On August 23, 2010, the United States Court of Federal Claims issued a decision interpreting Resource Conservation Group, LLC v. United States, 597 F.3d 1238 (Fed.Cir.2010), stating that the COFC did not read Resource Conservation to preclude a plaintiff from claiming a breach of the implied contract of fair dealing in a bid protest.
In L-3 Communications Integrated Systems, L.P. v. United States, 2010 WL 3296862 (Fed.Cl), bidder L-3 protested the Air Force’s award of two contracts to Lockheed Martin to modernize the C-5 Galaxy, after the former Principal Deputy Secretary of the Air Force Darleen Druyun was convicted of violating conflict of interest laws (for herself, daughter, and son-in-law negotiating for employment with Boeing Company while she was a top Air Force procurement official.)
L-3 complained that Deputy Secretary Druyun improperly assumed Source Selection Authority duties and changed evaluation ratings to justify selection of Lockheed Martin’s higher cost proposal, and the Air Force thereby compromised the integrity of the procurement process and breached its implied contract to treat proposals fairly, honestly, and in good faith.
The United States moved to dismiss Plaintiff’s claim for breach of the implied contract of fair dealing based on Resource Conservation, saying that decision stripped the COFC of jurisdiction to hear claims for breach of the implied contract of fair and honest consideration. These actions were previously brought under the Tucker Act, and the Defendant argued that the Administrative Dispute Resolution Act (ADRA), 28 U.S.C. Section 1491(b), now provides the exclusive ground for jurisdiction and relief in procurement protest cases. The COFC rejected this argument and denied Defendant’s motion to dismiss the case.
Before ADRA, the COFC jurisdiction over bid protests was predicated on the implied-in-fact contract between the Government and prospective bidders to fairly and honestly consider bids in making a selection under Section 1491(a).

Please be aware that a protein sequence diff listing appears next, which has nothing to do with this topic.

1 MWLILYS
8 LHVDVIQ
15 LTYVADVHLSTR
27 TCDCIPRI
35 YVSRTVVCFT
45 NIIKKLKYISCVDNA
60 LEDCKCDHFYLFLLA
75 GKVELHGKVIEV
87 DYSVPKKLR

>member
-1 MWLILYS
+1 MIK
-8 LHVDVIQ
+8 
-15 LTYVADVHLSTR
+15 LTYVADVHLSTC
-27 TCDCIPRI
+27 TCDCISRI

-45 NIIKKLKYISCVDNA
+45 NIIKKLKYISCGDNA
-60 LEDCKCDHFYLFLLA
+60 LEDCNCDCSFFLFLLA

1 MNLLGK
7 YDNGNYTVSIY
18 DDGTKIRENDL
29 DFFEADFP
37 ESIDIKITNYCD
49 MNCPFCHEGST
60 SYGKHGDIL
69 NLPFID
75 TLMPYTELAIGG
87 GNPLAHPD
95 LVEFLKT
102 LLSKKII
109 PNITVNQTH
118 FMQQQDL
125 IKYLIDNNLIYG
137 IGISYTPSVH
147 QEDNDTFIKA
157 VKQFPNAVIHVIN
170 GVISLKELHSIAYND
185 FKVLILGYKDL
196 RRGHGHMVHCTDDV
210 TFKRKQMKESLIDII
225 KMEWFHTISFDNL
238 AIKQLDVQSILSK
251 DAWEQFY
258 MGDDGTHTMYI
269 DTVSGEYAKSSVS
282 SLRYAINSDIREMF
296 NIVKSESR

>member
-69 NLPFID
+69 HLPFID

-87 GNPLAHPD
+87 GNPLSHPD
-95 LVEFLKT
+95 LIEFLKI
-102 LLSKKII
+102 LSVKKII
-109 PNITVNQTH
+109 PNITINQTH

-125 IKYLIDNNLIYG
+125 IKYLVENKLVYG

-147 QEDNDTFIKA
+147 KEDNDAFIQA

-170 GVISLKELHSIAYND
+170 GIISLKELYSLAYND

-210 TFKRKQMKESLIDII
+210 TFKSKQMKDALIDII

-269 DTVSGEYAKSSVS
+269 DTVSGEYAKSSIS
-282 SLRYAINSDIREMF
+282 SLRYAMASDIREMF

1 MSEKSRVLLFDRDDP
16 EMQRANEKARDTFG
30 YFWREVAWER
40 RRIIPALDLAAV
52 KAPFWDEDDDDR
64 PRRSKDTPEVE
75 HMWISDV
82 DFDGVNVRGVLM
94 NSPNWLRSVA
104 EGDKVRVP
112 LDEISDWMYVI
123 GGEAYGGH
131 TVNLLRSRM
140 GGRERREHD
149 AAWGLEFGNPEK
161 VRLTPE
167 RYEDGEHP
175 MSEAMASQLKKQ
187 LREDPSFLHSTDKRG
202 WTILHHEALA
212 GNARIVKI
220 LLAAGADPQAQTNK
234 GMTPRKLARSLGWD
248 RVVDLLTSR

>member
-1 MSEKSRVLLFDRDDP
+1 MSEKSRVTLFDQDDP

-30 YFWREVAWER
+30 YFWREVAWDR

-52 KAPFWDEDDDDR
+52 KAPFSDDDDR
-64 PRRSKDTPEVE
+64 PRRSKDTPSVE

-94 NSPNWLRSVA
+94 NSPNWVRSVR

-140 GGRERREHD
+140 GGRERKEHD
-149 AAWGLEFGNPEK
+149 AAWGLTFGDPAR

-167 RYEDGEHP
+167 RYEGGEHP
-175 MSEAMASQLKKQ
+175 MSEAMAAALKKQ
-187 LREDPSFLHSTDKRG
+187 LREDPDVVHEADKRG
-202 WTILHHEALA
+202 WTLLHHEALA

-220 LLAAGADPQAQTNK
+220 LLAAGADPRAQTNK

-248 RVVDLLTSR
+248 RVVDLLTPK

Congress passed ADRA to unify bid protest law and provide a single court and a single standard of review for all bid protest court challenges.
After ADRA, the Court of Federal Claims judges differed in their opinions as to whether a protester could still allege a breach of the implied duty of fair dealing as a cause of action in a bid protest case. In L-3, the COFC rejects Defendant’s reading of the Resource Conservation case.
“The statute does not delete implied-in-fact or express procurement contracts from its reach. Section 1491(a)(1) continues to allow any plaintiff, including a disappointed bidder, to invoke this Court’s general contract jurisdiction to recover money damages, including bid preparation and proposal costs. The revision of Section 1491(b) did not terminate the implied contract of fair dealing. Nor did a cause of action for breach of the implied contract of fair dealing under Section 1491(a)(1) cease to exist simply because a breach occurred in the context of a procurement decision and could also be denominated a ‘bid protest’. On the contrary, as the Federal Circuit in Resource Conservation recognized, Congress intended ADRA ‘to give the Court of Federal Claims exclusive jurisdiction over the full range of procurement protest cases previously subject to review in the federal district courts and the Court of Federal Claims.’” L-3 Communications Integrated Systems, L.P. v. United States.
Karen S. Hindson is a government contracts attorney with offices in Atlanta and in Charleston, SC. Contact Karen Hindson for assistance with your government contract law questions.